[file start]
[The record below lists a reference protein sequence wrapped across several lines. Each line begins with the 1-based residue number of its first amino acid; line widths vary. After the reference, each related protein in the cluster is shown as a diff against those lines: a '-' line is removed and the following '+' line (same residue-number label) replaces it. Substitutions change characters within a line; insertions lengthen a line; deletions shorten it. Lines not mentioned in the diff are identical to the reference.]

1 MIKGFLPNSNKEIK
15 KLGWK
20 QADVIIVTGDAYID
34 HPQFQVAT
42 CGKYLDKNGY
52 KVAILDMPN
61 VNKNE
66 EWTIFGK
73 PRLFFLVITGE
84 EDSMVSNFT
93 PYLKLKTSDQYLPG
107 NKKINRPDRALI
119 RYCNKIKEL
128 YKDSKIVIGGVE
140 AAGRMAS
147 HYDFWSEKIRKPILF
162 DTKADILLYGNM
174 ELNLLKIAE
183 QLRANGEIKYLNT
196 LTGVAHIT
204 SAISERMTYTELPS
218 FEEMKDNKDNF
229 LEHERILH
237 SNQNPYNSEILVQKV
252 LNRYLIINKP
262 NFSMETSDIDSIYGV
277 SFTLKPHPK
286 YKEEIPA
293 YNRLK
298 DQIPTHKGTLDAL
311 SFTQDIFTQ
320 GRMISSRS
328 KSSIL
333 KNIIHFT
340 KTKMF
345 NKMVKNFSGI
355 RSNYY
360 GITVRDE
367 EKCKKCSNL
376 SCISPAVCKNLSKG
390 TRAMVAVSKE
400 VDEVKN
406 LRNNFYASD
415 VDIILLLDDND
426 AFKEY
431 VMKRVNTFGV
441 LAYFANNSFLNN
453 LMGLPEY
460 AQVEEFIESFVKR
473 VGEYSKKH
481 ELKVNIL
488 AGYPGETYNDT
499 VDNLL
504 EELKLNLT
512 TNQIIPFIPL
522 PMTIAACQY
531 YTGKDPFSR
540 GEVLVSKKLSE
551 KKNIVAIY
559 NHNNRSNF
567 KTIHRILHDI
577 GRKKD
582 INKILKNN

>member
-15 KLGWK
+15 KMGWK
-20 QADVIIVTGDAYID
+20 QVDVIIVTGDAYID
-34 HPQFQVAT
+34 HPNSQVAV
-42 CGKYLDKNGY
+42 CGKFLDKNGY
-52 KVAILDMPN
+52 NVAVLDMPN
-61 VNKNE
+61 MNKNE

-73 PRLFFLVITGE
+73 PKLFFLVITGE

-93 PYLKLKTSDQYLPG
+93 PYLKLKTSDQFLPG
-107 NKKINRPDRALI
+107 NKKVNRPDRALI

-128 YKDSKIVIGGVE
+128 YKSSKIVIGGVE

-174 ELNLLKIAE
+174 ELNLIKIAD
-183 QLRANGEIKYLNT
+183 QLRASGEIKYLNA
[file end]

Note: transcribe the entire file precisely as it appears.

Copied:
[The record below lists a reference protein sequence wrapped across several lines. Each line begins with the 1-based residue number of its first amino acid; line widths vary. After the reference, each related protein in the cluster is shown as a diff against those lines: a '-' line is removed and the following '+' line (same residue-number label) replaces it. Substitutions change characters within a line; insertions lengthen a line; deletions shorten it. Lines not mentioned in the diff are identical to the reference.]

1 MIKGFLPNSNKEIK
15 KLGWK
20 QADVIIVTGDAYID
34 HPQFQVAT
42 CGKYLDKNGY
52 KVAILDMPN
61 VNKNE
66 EWTIFGK
73 PRLFFLVITGE
84 EDSMVSNFT
93 PYLKLKTSDQYLPG
107 NKKINRPDRALI
119 RYCNKIKEL
128 YKDSKIVIGGVE
140 AAGRMAS
147 HYDFWSEKIRKPILF
162 DTKADILLYGNM
174 ELNLLKIAE
183 QLRANGEIKYLNT
196 LTGVAHIT
204 SAISERMTYTELPS
218 FEEMKDNKDNF
229 LEHERILH
237 SNQNPYNSEILVQKV
252 LNRYLIINKP
262 NFSMETSDIDSIYGV
277 SFTLKPHPK
286 YKEEIPA
293 YNRLK
298 DQIPTHKGTLDAL
311 SFTQDIFTQ
320 GRMISSRS
328 KSSIL
333 KNIIHFT
340 KTKMF
345 NKMVKNFSGI
355 RSNYY
360 GITVRDE
367 EKCKKCSNL
376 SCISPAVCKNLSKG
390 TRAMVAVSKE
400 VDEVKN
406 LRNNFYASD
415 VDIILLLDDND
426 AFKEY
431 VMKRVNTFGV
441 LAYFANNSFLNN
453 LMGLPEY
460 AQVEEFIESFVKR
473 VGEYSKKH
481 ELKVNIL
488 AGYPGETYNDT
499 VDNLL
504 EELKLNLT
512 TNQIIPFIPL
522 PMTIAACQY
531 YTGKDPFSR
540 GEVLVSKKLSE
551 KKNIVAIY
559 NHNNRSNF
567 KTIHRILHDI
577 GRKKD
582 INKILKNN

>member
-15 KLGWK
+15 KMGWK
-20 QADVIIVTGDAYID
+20 QVDVIIVTGDAYID
-34 HPQFQVAT
+34 HPNSQVAV
-42 CGKYLDKNGY
+42 CGKFLDKNGY
-52 KVAILDMPN
+52 NVAVLDMPN
-61 VNKNE
+61 MNKNE

-73 PRLFFLVITGE
+73 PKLFFLVITGE

-93 PYLKLKTSDQYLPG
+93 PYLKLKTSDQFLPG
-107 NKKINRPDRALI
+107 NKKVNRPDRALI

-128 YKDSKIVIGGVE
+128 YKSSKIVIGGVE

-174 ELNLLKIAE
+174 ELNLIKIAD
-183 QLRANGEIKYLNT
+183 QLRASGEIKYLNA